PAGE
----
But now that the post-"Halloween memo" revelry is subsiding, some pundits and industry officials are wondering aloud whether Microsoft possibly might have leaked the memos in order to prove to the US Department of Justice and the world at large that Microsoft isn't a monopolist. What better way to prove vulnerability than to publicise Microsoft's soul-wrenching attempts to head off Linux, Apache, Mozilla and other freely distributable and modifiable products?
All this sounds plausible in theory, says open source evangelist Eric Raymond, the self-proclaimed "hacker/anarchist" who obtained Halloween I and II and posted them, but it couldn't be further from the truth, he says.
"Microsoft behaved in a way that showed it was surprised when the first memo came out. But it decided it was too dangerous to lie about it with the DOJ sniffing around," claims Raymond.
Raymond said he obtained Halloween I -- an analysis of the open source movement that was prepared and distributed inside Microsoft in mid-August by Microsoft engineer Vinod Valloppillil -- from "a guy who said he had been sitting on it for months."
Raymond acknowledged he did not know how and whether that person was affiliated with Microsoft. Raymond says he got Halloween II, a follow-up analysis on the threat posed to Microsoft by Linux, from two different people, one of whom identified himself as "a former Microsoft employee."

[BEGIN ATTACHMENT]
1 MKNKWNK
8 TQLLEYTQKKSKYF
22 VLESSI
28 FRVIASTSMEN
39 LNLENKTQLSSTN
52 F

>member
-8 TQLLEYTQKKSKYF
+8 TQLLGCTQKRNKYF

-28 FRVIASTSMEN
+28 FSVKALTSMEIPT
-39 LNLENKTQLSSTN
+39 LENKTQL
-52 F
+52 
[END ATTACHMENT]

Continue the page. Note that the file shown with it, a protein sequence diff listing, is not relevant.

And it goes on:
Raymond annotated the Microsoft white papers (which he designated as the Halloween memos because he posted them on Halloween weekend) with his own analysis of Microsoft's strategy. Today, Raymond posted an annotated version of comments about the Halloween memos from a Microsoft Netherlands spokeswoman and designated that document "Halloween III". Raymond decided to make the memos public because he felt Microsoft has been attempting to spread FUD (fear, uncertainty and doubt) about Linux and open source and he wanted to set the record straight.
"I don't have any more memos up my sleeve. But the next time Microsoft tries to FUD open source, I'll be ready to judo-flip their memos and press releases right back at them," Raymond boasts.
For those quick to dismiss Raymond as just another guy looking for DOJ attention, Raymond adds that he is not in favor of the current antitrust case against Microsoft.
"I want to see consumers break Microsoft on the wheel, not the government," Raymond says. "The government usually suppresses competition, rather than promotes it."